A fresh U.S. defense strategy unveiled by President Obama at the Pentagon on Thursday asserts that nuclear deterrence can be maintained with a smaller stockpile, while renewing earlier assurances that the remaining arsenal would be kept “safe, secure and effective” (see GSN, Jan. 5).
The Defense Department released an 11-page document outlining a new set of priorities for the military at what it called an “inflection point,” as longtime troop commitments in Iraq and Afghanistan wind down.
The strategy blueprint, titled “Sustaining U.S. Global Leadership: Priorities for 21st Century Defense,” is short on specifics but indicates that a secret nuclear-policy review the Pentagon completed last month set the stage for reductions below New START levels (see GSN, Nov. 8, 2011).
The U.S.-Russian arms-control treaty, which entered into force last year, mandates that by February 2018 each side cap its fielded strategic nuclear arsenal at 1,550 warheads. The pact also limits each nation’s deployed nuclear delivery systems to 700, with an additional 100 bombers, ICBMs or sea-based ballistic missiles permitted in reserve.
“It is possible that our deterrence goals can be achieved with a smaller nuclear force, which would reduce the number of nuclear weapons in our inventory as well as their role in U.S. national security strategy,” the new policy outline states.
Details about how a more limited U.S. atomic arsenal could continue to deter conflict even as conventional defense equipment, troop levels, and major operations abroad are being scaled back were largely left out of the strategy document.
Defense Secretary Leon Panetta and his deputy, Ashton Carter, said on Thursday that specific programs and force structure to be reduced would be identified within the next few weeks as Obama delivers his State of the Union speech -- slated for Jan. 25 -- and sends a fiscal 2013 federal budget request to Congress shortly thereafter.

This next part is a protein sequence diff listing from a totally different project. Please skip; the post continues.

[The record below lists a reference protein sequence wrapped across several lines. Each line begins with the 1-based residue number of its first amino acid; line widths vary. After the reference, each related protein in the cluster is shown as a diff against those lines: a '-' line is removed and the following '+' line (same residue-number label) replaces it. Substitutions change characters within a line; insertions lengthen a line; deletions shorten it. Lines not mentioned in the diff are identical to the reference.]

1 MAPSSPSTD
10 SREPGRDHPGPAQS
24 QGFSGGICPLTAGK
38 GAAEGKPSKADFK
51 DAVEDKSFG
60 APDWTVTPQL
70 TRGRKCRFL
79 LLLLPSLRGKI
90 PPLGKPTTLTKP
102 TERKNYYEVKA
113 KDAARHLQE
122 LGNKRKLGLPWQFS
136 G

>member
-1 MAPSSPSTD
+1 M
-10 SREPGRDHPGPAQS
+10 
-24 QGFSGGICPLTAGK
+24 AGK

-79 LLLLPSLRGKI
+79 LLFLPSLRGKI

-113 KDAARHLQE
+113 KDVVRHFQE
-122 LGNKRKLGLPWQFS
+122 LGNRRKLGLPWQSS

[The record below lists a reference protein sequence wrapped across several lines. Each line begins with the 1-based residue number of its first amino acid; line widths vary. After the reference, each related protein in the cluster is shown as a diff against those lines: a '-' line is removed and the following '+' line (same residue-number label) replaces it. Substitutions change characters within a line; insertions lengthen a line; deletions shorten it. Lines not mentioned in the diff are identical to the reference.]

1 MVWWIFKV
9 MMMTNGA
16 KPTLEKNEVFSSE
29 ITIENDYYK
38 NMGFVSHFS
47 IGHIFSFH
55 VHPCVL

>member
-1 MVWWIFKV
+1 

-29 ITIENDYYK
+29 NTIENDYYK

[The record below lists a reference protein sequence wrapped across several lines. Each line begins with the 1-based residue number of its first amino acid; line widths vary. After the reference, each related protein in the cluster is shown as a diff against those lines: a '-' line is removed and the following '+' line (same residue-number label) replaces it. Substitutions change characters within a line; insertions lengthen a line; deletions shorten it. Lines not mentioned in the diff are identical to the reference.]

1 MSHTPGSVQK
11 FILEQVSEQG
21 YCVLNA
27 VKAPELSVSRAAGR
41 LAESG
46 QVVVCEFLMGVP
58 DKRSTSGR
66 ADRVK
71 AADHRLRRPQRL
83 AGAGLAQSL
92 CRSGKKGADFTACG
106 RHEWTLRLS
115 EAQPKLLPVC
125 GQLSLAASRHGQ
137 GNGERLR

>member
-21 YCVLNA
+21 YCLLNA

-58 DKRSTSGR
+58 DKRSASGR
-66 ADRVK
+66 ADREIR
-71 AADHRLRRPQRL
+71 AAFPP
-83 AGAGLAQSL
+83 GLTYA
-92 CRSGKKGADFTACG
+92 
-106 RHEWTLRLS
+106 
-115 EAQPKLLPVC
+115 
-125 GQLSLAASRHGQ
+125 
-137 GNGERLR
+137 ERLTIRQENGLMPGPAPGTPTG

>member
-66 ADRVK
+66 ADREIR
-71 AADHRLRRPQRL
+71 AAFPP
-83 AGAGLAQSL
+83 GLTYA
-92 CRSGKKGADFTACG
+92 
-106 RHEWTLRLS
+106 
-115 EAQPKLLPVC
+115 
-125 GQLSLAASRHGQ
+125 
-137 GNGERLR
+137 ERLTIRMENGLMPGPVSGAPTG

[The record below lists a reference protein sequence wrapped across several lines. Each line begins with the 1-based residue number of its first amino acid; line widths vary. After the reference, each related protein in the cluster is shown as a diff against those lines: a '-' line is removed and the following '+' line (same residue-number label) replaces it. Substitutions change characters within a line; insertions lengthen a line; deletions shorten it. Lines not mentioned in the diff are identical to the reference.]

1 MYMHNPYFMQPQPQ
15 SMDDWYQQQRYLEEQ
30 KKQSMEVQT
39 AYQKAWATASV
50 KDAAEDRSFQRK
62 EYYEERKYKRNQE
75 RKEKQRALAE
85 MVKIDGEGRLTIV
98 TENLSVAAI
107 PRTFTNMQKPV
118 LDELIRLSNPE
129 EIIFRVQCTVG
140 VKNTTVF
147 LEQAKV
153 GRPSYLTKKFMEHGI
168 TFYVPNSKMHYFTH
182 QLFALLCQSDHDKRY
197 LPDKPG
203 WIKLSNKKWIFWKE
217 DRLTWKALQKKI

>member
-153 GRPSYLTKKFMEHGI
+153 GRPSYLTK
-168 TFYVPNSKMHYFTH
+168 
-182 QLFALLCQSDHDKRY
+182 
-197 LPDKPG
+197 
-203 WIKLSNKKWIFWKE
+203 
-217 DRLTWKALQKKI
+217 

“Our judgment [is] that we can maintain deterrence at lower levels of forces, but I will defer any discussion of specific programmatic details to the budget when it rolls out,” Michele Flournoy, the Defense undersecretary for policy, said at the Thursday press briefing.
An overall defense-strategy relook would have been necessary at such a juncture but was hastened by a roughly $490 billion budget cut over the next decade that represents the Pentagon’s “part in helping the nation put its fiscal house in order,” Panetta told reporters after the president delivered remarks without taking questions.
The department might also have to absorb another $500 billion in reductions over the same time frame if lawmakers fail to negotiate a new approach to deficit reductions by the end of this year.
The administration also used the policy document to reaffirm its commitment to maintaining viable U.S. nuclear warheads and the technologies built to deliver them.
“As long as nuclear weapons remain in existence, the United States will maintain a safe, secure and effective arsenal,” states the policy directive. “We will field nuclear forces that can under any circumstances confront an adversary with the prospect of unacceptable damage, both to deter potential adversaries and to assure U.S. allies and other security partners that they can count on America’s security commitments.”
Pentagon leaders plan to design and build new bomber aircraft and ballistic-missile-carrying submarines over the next couple of decades, as well as replace the nation’s aging ICBM fleet, all of which is expected to cost hundreds of billions of dollars. A former vice chairman of the Joint Chiefs of Staff, the since-retired Marine Corps Gen. James Cartwright, said in July that the Defense Department challenge is that "we have to recapitalize all three legs [of the triad] and we don't have the money to do it."
It is unclear whether the upcoming budget plan for fiscal 2013 and future years would significantly alter any of these nuclear modernization efforts. If the administration wants to avoid unilateral reductions to the nuclear arsenal, it is likely to await new negotiations with Russia on lower numbers before enshrining cuts in its out-year budget plans.
In an e-mailed commentary on Thursday, Daryl Kimball and Tom Collina of the Arms Control Association focused on the indications that the size of the nuclear arsenal might be permitted to shrink more in the years to come. The two experts estimated that the nation could “save at least $45 billion over the next decade, and still maintain a formidable nuclear force” through possible reductions across all three legs of the nuclear triad (see GSN, Dec. 16, 2011).